Parents and teachers want a blend of classroom and remote education, as they believe the effects of Covid-19 will remain for some time.
The National Parents Council for post primary students will tomorrow tell the Oireachtas Covid-19 committee that blended learning may bring benefits in the years ahead with the virus set to stay for some time.
It also wants attention given to those with special needs and those facing exams next year. It calls on both schools and parents to be flexible when classes resume in August.
The council calls for a designated ‘Covid-19 co-ordinator’ in each school, supports for vulnerable student and temperature checks as staff and students enter school.
The Association of Secondary Teachers Ireland will ask TDs to ensure there is a return to work safely protocol for schools. Inspections also need to be beefed up, the ASTI says. General secretary Kieran Christie says there needs to be confidence in the plan to reopen schools.
“In England, attendance rates have been very curtailed for those who have been entitled to return to school, purely because parents are not convinced of the safety in doing so.”
The union is also taking issue with suggestions that the social distancing rule be relaxed only for schools.
“From our perspective, there simply cannot be rules on physical distancing that apply outside a school in wider society or business that don’t apply inside a school.”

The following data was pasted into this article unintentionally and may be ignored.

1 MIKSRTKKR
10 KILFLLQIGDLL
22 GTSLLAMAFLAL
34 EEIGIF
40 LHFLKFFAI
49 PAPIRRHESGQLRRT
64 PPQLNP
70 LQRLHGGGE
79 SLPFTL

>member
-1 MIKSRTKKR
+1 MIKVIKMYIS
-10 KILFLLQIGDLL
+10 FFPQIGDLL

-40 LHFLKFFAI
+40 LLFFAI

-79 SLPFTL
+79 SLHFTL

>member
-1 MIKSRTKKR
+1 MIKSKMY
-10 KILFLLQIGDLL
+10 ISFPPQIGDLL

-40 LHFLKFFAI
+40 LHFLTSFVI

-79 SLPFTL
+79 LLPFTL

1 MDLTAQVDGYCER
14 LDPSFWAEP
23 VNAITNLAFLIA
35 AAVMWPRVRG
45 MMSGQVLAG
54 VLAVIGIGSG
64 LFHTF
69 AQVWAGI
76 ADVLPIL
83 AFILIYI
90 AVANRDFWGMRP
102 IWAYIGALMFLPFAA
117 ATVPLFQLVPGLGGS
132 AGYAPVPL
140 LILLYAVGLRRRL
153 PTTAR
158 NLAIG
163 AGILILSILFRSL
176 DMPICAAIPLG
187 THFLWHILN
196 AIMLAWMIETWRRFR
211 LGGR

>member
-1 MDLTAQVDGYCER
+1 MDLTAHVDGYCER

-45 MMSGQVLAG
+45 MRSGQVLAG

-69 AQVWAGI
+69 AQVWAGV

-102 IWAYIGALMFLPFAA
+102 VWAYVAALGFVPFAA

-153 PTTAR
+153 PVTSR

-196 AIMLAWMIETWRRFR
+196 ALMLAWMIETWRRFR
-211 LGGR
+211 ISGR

There are also teachers with underlying conditions who may need to work from home, says the ASTI. It also agrees with blending schooling, which would combine classroom and remote education.
Meanwhile Fáilte Ireland CEO Paul Kelly will tell the committee tourism was “hit first, hardest and will take the longest to recover” from the Covid-19 pandemic.
The tourism boss will appeal to TDs and the government to reopen access to overseas visitors, who provide almost two thirds of revenue for businesses in the sector.
And with a limited summer season for the sector, business costs have been added to with increased cleaning, screening and protective equipment costs.
Mr Kelly says: "Tourism will recover again but just like the Oireachtas needed to intervene at an unprecedented scale to support our financial sector in 2010 and to support our health sector in recent months, the tourism sector will need this scale of support now and for the next few years so that it can thrive again.”